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Major media style guide tells press to avoid terms like 'biological sex,' defends gender surgery for minors

The latest update from the AP Style Guide advised journalists on how to speak about trans issues, including telling them not to refer to "biological sex."

The latest media style guidance from the Associated Press instructed journalists in their reporting to respect LGBTQ subjects’ preferred pronouns, advised them to avoid terms like "biological sex," and provided a mini lesson arguing for the existence of transgender medical procedures for minors. 

The guide also insisted that reporters only quote qualified experts when providing statements on biology or "athletic regulations" regarding trans people in sports and urged them to avoid using phrases like "both sexes," as people identity with more than two.

It also instructed reporters not to write that a trans individual was born a boy or girl but to refer to their "sex assigned at birth."


The AP Style Guide, or as it refers to itself, "The journalist’s bible," put out a new update to its "Transgender Coverage Topical Guide" so that reporters can provide the most sensitive coverage of LGTBQ and trans issues.

AP Style Guide subscribers received an email this week containing the new guidance which gave them very specific language to use in talking about sex and gender. Most major media outlets subscribe to AP style, so they are expected to implement these pointers, which include instructions to avoid referring to biological sex and tips for how to reference someone’s preferred pronouns.

The guide began with some general advice, stating, "Gender terminology is vast and constantly evolving; a style guide can't cover everything. Let your sources guide you on how they want to be identified, and then use your judgment to be both sensitive and accurate."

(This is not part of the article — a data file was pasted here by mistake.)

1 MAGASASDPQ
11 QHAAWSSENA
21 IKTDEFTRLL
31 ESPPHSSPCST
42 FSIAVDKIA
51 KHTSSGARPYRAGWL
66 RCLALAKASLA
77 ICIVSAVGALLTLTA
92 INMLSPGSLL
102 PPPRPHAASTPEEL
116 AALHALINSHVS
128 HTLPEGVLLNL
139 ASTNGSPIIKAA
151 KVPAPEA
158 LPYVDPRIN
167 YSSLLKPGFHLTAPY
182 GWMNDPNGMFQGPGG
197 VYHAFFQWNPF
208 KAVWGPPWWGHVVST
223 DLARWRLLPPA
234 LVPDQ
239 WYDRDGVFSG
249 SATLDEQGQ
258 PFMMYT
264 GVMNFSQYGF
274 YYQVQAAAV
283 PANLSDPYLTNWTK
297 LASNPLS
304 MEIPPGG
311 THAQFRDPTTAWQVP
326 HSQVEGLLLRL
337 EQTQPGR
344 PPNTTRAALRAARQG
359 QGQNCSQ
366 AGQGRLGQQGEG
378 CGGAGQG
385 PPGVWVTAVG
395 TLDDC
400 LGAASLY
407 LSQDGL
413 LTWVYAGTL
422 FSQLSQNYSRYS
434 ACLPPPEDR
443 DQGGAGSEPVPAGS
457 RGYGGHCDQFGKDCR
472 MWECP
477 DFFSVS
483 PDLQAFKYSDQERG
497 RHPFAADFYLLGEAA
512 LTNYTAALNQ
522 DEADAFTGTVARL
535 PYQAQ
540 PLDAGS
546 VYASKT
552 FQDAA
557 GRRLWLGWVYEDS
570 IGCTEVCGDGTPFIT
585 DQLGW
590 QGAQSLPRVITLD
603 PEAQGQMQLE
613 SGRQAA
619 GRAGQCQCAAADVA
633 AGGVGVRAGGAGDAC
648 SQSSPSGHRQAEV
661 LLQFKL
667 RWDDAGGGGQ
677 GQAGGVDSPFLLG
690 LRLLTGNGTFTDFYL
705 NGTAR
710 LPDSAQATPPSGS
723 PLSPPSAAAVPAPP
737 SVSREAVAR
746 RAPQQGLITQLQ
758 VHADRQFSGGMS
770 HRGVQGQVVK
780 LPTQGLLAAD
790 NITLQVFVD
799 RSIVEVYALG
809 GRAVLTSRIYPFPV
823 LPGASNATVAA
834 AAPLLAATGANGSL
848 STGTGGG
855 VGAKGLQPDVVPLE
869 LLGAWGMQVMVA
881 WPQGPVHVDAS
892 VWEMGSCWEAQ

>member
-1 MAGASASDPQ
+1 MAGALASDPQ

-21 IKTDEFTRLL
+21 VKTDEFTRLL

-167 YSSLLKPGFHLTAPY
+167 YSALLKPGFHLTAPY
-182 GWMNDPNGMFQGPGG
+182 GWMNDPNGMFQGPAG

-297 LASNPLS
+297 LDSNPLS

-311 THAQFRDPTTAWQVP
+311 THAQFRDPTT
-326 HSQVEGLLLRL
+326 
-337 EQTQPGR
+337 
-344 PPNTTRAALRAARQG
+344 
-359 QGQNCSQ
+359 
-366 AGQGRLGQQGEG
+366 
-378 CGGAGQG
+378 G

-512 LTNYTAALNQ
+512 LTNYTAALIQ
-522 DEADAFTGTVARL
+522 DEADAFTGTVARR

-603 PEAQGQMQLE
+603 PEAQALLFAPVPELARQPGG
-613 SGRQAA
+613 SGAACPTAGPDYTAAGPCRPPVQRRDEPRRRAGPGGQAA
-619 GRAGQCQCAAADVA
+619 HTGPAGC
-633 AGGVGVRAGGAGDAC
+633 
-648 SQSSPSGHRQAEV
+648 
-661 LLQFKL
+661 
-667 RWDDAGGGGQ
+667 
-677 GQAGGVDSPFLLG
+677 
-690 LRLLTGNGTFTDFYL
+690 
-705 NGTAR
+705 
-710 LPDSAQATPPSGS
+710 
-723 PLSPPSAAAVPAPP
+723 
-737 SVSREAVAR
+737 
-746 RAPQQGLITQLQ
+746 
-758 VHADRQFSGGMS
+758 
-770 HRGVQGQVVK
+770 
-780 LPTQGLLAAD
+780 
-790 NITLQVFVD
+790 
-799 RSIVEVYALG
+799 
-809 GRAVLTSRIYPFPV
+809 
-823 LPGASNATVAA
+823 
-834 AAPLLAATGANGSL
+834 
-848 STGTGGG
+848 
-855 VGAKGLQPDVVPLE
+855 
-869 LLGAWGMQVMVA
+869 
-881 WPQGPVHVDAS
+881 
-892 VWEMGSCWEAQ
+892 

The first specific tip provided guidance on quoting people about trans issues, and trans issues in the world of competitive sports. According to the guide, you should only quote the experts, and avoid ordinary people with less credentialed opinions. 

It stated, "Avoid false balance — giving a platform to unqualified claims or sources in the guise of balancing a story by including all views. For instance, don't quote people speaking about biology or athletic regulations unless they have the proper background." 

It then claimed that reporters should never be using the phrase both sexes, or both genders, "Since not all people fall under one of two categories for sex or gender — as in the cases of nonbinary and intersex people."


The guide continued, listing terms and phrases that should be outdated and replaced with more trans-inclusive ones. For example, AP Style Guide frowned upon noting if someone was born a boy or born a girl: "Use the term sex assigned at birth instead of biological sex, birth gender, was identified at birth as, born a girl and the like."

The guide added, "Avoid terms like biological sex, along with biological male and biological female, which opponents of transgender rights sometimes use to refer to transgender women and transgender men, respectively."

Of course, the term "groomer" is to be avoided, as some people use it "to stoke fears about LGBTQ+ people's interactions with children, or education about LGBTQ+ people, comparing their actions to those of child molesters," the guide said. 

The style guide also devoted an entire section of the update to a defense of "gender transitions and gender-affirming care." It claimed, "Transgender medical treatment for youths is increasingly under attack in many states and has been subject to restrictions or outright bans. But it has been available in the United States for more than a decade and is endorsed by major medical associations."

The guide then stated, "If the gender dysphoria persists and they meet other criteria, teens can begin hormone treatments that prompt sexual development, including changes in appearance. Guidelines from leading authorities on gender-affirming medical care say surgery generally should be reserved for adults, with exceptions for older teens who meet certain criteria."

In terms of how to use a trans or nonbinary person’s pronouns, the guide offered this advice: "Don't refer in interviews or stories to preferred or chosen pronouns. Instead, the pronouns they use, whose pronouns are, who uses the pronouns, etc."

The AP entry then ended with a glossary of LGBTQ-related terms including "gender-identity," "genderqueer," "intersex," and "nonbinary;" along with tips on how to best refer to them in reporting.

Fox News Digital reached out to the Associated Press for comment. This story will be updated with any response. 

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